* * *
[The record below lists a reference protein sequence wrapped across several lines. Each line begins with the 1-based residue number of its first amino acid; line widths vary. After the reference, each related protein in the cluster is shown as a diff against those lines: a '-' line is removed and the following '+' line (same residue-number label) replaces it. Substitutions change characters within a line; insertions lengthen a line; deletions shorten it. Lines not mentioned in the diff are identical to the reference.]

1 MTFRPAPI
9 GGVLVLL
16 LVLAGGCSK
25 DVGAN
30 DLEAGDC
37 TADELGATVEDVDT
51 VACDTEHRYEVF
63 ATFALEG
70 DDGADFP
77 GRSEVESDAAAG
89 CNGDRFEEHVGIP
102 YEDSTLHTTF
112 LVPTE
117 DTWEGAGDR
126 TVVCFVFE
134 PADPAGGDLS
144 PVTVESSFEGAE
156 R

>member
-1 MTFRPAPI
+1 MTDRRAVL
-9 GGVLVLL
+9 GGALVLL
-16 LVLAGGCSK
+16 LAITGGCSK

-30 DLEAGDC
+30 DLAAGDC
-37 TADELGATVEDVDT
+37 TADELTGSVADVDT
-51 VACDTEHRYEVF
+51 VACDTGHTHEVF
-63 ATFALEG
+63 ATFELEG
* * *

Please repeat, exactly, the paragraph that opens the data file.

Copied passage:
[The record below lists a reference protein sequence wrapped across several lines. Each line begins with the 1-based residue number of its first amino acid; line widths vary. After the reference, each related protein in the cluster is shown as a diff against those lines: a '-' line is removed and the following '+' line (same residue-number label) replaces it. Substitutions change characters within a line; insertions lengthen a line; deletions shorten it. Lines not mentioned in the diff are identical to the reference.]